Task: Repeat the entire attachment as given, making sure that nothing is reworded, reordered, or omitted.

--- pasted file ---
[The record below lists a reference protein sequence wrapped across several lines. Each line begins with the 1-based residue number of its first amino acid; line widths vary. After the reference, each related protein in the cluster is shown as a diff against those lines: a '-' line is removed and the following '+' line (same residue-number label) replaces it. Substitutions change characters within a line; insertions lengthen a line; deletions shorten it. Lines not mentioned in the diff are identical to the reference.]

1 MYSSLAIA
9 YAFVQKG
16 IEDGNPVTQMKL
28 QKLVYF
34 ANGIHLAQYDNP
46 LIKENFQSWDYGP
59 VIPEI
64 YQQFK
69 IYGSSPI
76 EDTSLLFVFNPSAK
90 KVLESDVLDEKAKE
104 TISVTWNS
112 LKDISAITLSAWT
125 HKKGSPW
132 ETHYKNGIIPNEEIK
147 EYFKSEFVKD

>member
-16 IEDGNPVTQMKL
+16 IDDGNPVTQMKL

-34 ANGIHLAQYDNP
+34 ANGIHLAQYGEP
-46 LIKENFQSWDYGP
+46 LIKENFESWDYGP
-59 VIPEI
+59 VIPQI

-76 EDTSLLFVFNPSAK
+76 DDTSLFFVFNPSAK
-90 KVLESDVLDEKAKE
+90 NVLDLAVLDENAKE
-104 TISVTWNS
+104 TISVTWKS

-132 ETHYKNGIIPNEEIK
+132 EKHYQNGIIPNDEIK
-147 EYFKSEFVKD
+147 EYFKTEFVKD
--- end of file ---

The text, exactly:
[The record below lists a reference protein sequence wrapped across several lines. Each line begins with the 1-based residue number of its first amino acid; line widths vary. After the reference, each related protein in the cluster is shown as a diff against those lines: a '-' line is removed and the following '+' line (same residue-number label) replaces it. Substitutions change characters within a line; insertions lengthen a line; deletions shorten it. Lines not mentioned in the diff are identical to the reference.]

1 MYSSLAIA
9 YAFVQKG
16 IEDGNPVTQMKL
28 QKLVYF
34 ANGIHLAQYDNP
46 LIKENFQSWDYGP
59 VIPEI
64 YQQFK
69 IYGSSPI
76 EDTSLLFVFNPSAK
90 KVLESDVLDEKAKE
104 TISVTWNS
112 LKDISAITLSAWT
125 HKKGSPW
132 ETHYKNGIIPNEEIK
147 EYFKSEFVKD

>member
-16 IEDGNPVTQMKL
+16 IDDGNPVTQMKL

-34 ANGIHLAQYDNP
+34 ANGIHLAQYGEP
-46 LIKENFQSWDYGP
+46 LIKENFESWDYGP
-59 VIPEI
+59 VIPQI

-76 EDTSLLFVFNPSAK
+76 DDTSLFFVFNPSAK
-90 KVLESDVLDEKAKE
+90 NVLDLAVLDENAKE
-104 TISVTWNS
+104 TISVTWKS

-132 ETHYKNGIIPNEEIK
+132 EKHYQNGIIPNDEIK
-147 EYFKSEFVKD
+147 EYFKTEFVKD